In terms of my professional career, I first worked in the Students’ Union at Winchester (WSU) as the Student Engagement Assistant, responsible for the coordination of the Student Academic Representatives and the Student-Led Teaching Awards. I then moved to the University in the Learning and Teaching team as a Research Officer, with a particular focus on Student Engagement and co-leading the Student Fellows Scheme with the Vice President Education at WSU. I stayed in this team for seven years, later becoming a Senior Researcher Learning and Teaching, leading modules on the MA L&T and mentoring applicants for Higher Education Academy accreditation AFHEA-SFHEA. In 2022 I moved to the University of Cambridge as a Senior Teaching Associate in the Cambridge Centre for Teaching and Learning (CCTL).

2. Congratulations on that new job at the University of Cambridge! What does it involve, and how does it intersect with student engagement?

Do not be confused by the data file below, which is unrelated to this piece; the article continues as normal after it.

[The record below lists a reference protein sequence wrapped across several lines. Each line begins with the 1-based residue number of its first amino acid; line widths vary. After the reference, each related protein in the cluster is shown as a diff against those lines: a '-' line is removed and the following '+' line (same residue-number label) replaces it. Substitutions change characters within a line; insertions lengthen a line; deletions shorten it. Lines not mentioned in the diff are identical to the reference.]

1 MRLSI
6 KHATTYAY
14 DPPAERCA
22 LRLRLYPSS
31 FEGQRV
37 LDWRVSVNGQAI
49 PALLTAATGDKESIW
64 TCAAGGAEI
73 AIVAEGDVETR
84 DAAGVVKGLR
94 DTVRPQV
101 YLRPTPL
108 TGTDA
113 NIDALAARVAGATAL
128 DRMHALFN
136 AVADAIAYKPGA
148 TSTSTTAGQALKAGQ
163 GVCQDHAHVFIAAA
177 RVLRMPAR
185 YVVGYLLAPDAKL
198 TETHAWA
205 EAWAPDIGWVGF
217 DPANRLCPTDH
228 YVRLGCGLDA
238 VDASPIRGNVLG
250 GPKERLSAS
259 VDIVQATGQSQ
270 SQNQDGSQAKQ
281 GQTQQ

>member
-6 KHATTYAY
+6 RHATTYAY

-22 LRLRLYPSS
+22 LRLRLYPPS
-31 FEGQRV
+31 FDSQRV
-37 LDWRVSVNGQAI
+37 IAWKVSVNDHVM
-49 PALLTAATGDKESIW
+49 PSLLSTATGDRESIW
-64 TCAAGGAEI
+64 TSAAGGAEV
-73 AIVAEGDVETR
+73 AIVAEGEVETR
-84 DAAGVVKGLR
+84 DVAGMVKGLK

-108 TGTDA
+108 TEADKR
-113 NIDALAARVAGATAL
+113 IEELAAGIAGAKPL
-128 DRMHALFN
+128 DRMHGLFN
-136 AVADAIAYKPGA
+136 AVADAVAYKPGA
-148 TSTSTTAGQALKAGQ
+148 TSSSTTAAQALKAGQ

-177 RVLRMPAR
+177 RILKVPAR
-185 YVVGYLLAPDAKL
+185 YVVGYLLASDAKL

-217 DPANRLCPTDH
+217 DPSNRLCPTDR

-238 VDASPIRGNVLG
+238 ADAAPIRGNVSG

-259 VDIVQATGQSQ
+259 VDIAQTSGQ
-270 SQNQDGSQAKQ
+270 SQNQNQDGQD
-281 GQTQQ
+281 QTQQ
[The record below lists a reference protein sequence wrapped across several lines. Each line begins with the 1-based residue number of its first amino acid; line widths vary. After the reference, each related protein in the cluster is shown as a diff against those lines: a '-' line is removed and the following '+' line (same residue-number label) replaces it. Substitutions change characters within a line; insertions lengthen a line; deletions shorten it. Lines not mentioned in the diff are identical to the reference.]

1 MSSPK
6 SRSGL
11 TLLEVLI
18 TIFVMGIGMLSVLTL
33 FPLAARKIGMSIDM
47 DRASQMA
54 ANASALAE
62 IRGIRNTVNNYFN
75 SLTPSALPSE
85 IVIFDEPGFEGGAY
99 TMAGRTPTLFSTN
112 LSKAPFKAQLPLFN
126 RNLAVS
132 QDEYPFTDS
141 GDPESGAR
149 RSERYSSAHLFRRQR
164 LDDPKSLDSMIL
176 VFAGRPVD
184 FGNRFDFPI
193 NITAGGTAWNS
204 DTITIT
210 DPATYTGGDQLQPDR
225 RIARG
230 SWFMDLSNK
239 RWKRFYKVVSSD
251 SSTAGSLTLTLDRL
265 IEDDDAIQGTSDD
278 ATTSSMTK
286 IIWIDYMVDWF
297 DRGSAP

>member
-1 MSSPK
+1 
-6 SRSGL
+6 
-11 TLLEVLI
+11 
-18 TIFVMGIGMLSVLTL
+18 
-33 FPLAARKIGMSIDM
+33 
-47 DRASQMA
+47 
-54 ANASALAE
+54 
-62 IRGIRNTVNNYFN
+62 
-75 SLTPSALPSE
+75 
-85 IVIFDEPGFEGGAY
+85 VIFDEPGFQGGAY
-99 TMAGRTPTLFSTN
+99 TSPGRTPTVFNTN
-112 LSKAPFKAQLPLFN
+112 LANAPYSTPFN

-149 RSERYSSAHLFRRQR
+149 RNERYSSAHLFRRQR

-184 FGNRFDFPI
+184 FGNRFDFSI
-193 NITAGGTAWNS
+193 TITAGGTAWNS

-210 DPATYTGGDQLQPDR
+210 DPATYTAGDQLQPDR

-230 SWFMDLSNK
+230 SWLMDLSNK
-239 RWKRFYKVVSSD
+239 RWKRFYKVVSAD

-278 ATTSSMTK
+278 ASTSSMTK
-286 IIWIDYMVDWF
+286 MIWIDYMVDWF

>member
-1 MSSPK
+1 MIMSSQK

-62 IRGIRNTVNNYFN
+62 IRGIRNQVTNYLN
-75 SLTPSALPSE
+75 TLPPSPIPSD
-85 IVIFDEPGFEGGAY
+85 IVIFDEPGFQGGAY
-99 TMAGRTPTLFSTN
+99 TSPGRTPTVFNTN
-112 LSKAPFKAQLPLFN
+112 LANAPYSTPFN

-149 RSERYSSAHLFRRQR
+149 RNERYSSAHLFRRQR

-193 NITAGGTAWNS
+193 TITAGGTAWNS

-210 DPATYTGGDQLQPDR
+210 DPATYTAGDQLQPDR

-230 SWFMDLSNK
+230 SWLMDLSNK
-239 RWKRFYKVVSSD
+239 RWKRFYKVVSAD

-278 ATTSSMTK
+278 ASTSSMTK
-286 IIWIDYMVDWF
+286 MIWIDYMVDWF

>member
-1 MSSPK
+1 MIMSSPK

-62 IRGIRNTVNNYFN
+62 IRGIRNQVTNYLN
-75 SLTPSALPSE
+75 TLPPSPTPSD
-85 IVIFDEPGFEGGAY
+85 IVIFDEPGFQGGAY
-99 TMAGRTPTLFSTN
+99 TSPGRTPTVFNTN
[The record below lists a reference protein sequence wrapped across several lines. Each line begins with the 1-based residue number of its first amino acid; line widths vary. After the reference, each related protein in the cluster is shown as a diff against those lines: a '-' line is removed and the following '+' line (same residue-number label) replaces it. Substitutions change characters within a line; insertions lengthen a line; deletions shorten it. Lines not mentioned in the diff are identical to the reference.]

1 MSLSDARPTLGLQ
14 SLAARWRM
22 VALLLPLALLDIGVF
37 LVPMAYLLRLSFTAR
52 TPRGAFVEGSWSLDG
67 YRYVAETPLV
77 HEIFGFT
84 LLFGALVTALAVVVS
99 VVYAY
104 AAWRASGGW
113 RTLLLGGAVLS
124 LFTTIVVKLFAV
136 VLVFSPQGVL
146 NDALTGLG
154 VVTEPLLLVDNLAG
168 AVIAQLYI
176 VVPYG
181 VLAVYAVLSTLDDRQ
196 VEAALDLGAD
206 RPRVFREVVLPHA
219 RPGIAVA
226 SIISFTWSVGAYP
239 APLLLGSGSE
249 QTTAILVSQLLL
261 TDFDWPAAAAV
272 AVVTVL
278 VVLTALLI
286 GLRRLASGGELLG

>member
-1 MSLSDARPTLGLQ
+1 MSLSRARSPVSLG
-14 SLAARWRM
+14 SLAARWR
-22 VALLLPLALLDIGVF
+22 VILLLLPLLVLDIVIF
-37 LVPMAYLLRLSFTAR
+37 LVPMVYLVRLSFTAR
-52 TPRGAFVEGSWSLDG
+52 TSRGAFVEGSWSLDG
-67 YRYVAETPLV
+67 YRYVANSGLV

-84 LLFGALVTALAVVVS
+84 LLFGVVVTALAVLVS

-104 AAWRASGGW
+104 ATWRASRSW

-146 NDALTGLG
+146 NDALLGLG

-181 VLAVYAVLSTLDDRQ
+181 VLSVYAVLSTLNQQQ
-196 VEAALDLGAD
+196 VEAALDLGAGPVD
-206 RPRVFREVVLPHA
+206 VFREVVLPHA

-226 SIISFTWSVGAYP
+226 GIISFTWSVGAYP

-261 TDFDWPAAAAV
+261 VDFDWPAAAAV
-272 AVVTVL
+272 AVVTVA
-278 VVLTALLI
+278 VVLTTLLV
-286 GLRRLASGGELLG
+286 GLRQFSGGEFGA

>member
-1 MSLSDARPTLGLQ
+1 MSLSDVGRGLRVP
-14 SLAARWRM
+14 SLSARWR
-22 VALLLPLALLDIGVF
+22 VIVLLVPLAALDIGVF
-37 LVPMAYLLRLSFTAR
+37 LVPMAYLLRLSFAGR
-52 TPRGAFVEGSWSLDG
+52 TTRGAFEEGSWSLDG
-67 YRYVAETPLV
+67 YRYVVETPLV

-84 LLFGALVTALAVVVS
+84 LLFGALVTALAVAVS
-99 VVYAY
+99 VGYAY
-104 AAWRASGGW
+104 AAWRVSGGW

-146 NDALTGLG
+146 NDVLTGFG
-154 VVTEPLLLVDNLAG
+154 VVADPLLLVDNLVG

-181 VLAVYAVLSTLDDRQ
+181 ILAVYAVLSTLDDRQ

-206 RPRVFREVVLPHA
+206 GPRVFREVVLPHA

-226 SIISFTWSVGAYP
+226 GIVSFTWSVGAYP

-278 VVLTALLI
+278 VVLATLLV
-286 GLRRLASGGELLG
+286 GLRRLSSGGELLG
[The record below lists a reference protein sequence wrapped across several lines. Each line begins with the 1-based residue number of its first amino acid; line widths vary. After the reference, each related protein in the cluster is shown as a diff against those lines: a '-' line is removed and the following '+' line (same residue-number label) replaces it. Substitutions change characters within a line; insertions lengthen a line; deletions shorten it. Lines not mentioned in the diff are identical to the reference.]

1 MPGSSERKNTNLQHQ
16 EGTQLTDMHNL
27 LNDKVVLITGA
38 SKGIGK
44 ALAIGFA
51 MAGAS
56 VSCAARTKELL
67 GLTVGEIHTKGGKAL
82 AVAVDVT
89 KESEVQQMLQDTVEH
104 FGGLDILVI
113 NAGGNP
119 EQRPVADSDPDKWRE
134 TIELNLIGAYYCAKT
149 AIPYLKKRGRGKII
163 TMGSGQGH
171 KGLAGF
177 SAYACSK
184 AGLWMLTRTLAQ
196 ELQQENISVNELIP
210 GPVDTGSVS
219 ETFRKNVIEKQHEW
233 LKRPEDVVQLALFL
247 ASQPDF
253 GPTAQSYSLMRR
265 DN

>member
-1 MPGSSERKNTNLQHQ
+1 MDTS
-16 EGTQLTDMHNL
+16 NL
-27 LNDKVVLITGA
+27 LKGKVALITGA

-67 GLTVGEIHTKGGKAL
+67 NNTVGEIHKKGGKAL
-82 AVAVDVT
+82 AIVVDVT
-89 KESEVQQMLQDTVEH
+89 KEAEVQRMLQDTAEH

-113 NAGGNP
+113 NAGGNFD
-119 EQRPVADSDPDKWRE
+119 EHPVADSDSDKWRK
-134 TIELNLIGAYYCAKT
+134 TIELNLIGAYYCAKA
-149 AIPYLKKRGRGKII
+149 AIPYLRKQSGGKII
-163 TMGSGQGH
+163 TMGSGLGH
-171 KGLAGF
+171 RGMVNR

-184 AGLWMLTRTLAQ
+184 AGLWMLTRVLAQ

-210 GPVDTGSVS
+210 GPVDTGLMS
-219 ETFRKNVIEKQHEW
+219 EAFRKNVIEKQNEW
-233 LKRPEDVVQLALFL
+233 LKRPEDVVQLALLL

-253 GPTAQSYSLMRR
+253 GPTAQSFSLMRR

Thank you, it is a very different institution with a completely different way of working and organising learning and teaching, so I am finding my feet slowly in what is a very unfamiliar landscape. Interestingly, alongside continuing to teach on their PGCLTHE and mentoring Advance HE accreditation applications, my work here at Cambridge brings me back to student engagement and student-staff partnership. It is a completely new context for me to be working within and each step must be taken wisely and purposefully with respect to the institution’s very specific context. I am in the throes of writing some ‘working with students as partners’ guidance for the collegiate university as we speak, which is framed differently to that which I might have produced for, say, Winchester, where the partnership approach to project work through the Student Fellows Scheme has been in operation for ten years now.